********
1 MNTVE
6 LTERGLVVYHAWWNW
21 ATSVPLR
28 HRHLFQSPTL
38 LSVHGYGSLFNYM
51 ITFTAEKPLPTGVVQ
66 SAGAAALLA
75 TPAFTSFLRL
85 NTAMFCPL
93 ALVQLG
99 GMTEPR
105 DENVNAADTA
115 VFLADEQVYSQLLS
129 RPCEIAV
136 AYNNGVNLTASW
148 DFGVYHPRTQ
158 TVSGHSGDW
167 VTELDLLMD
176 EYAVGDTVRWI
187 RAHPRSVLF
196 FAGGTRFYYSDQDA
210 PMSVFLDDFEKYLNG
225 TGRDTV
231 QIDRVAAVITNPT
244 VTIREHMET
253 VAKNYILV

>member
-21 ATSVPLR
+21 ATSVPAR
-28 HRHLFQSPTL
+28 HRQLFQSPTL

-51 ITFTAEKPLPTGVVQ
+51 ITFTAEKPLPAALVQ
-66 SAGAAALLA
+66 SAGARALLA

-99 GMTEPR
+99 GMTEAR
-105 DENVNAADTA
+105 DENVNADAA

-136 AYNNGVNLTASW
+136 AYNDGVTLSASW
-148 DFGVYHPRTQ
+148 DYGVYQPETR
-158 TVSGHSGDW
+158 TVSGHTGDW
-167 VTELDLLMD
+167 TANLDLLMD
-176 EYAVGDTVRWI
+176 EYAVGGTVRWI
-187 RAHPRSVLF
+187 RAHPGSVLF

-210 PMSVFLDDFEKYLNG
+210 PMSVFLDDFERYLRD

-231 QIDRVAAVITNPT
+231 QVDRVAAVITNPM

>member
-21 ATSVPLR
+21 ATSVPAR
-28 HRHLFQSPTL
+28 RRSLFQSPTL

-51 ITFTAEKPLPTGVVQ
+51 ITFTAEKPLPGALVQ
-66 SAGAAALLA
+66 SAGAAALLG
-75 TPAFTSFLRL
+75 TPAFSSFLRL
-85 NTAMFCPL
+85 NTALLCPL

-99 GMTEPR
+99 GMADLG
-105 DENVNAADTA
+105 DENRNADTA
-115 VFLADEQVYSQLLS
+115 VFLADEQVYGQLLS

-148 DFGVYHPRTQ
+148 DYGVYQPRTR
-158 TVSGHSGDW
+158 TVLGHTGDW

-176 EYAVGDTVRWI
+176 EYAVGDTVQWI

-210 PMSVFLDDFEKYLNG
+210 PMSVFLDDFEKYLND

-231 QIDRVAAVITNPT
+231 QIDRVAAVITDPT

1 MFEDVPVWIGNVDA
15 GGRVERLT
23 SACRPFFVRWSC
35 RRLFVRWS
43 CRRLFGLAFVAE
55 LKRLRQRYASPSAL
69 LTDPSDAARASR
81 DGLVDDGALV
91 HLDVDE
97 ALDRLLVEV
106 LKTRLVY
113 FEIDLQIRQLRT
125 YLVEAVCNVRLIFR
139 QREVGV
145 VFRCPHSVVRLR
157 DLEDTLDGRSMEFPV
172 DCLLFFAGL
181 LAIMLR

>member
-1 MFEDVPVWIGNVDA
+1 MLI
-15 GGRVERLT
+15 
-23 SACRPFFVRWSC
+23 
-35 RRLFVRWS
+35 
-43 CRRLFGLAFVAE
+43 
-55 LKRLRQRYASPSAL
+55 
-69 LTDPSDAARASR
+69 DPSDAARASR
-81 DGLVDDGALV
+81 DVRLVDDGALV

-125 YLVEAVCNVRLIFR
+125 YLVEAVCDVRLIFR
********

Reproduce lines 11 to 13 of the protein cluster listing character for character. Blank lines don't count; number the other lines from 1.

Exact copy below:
99 GMTEPR
105 DENVNAADTA
115 VFLADEQVYSQLLS